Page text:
Six things about … Marian Salzman21 Jan 2019 · 3 min read
1. Marian is not a smoker.
“Frankly, I probably don’t look, speak, or act like someone who would be the chief spokesperson for a tobacco company. I don’t smoke. But I don’t have to smoke in order to advocate on behalf of PMI, on behalf of the men and women who deserve better alternatives to continued cigarette smoking.” She believes that her appointment, against stereotype, helps prove that PMI is a company that is keen to engage with the wider public.
2. She likes the challenge of hard jobs.
“Getting people who would otherwise continue smoking to quit cigarettes and switch to something that is a better choice for them is really serious stuff. It is far, far more important than trying to persuade someone to switch from one restaurant chain, or lipstick brand, or savings bank to another.” Marian believes that PMI is on a trajectory to become a completely different company, offering better options for the sizable adult population that will, in any given year, continue smoking.
3. She’s passionate about driving change forwards.
“One of the things that first struck me at PMI was how apologetic people were about the situation in which we found ourselves. I couldn’t initially understand what people were afraid of.” She has found it hard to square that defensiveness with the fact that, for more than a decade, the company has been spending substantial funds on the search for better alternatives to continued smoking. “I couldn’t understand why there wasn’t more willingness to talk openly about the transformation we were undergoing.”
4. She made “metrosexual” a thing.
“I see the PMI smoke-free campaign as a natural, though not necessarily obvious, extension of previous campaigns with which I have been involved, and I guess this includes the rise of metrosexuality, which produced the word of the year in 2003.” For more than two decades, Marian worked on various groundbreaking brands and causes, from helping to launch #GivingTuesday to messaging on climate change for the United Nations Foundation, to getting Apple back into the mainstream with #thinkdifferent, and even to working on the commercialization of America Online. “I am probably best known for the popularization of the ‘metrosexual’ man—which, unfortunately, will likely end up on my tombstone.”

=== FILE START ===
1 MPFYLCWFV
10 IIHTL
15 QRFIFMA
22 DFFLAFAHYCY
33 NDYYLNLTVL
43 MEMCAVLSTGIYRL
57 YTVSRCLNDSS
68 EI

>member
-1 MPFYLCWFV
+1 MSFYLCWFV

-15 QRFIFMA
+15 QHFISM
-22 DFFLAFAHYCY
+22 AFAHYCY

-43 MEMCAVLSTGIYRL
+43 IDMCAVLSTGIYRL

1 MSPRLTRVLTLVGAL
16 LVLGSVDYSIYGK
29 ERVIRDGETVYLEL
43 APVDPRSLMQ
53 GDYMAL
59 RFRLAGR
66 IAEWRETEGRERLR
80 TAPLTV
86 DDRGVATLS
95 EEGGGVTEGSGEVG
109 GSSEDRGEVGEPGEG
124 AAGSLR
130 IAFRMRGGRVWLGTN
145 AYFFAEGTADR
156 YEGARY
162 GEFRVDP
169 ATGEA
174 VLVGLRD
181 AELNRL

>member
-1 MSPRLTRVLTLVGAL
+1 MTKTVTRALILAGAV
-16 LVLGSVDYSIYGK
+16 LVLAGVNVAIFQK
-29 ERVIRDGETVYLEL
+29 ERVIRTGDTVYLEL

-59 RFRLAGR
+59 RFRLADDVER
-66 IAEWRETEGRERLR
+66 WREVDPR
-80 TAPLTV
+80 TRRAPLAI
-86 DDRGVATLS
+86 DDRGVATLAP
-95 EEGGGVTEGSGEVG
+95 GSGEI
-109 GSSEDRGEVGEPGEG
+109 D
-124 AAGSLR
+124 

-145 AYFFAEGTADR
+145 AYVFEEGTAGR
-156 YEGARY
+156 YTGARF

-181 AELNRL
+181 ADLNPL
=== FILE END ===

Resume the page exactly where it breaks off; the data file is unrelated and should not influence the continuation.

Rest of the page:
5. Marian looks at the bigger picture.
“The very mention of “Big Tobacco” may be enough to provoke an allergic reaction in some people. But that does not mean they are unremittingly hostile to everything tobacco companies do. Most people don’t lie awake at night worrying about “Big Tobacco.” They are more likely to be worrying about other things, such as terrorism, climate change, opioids, [in the U.S.] guns in school, cyber-bullying, and [around the world] the loss of stability in society.”
6. She wants every year to be a year of change.
“When I think about the consumer, I default to a stereotype for better or worse and think about a married man, probably in his 30s, with two kids, a mortgage and a wife who may also be a smoker.” And the best way to convince that consumer, she believes, is to tell him the simple truth—not that smoke-free products are good for them, but that they represent a better choice than continuing to smoke cigarettes. “If people get the evil eye when they light up a cigarette, but get a smile when they tell people how they have switched from cigarettes to smoke-free products, then we’ll know that we have changed the culture. Changing culture, ultimately, should be our benchmark for success.”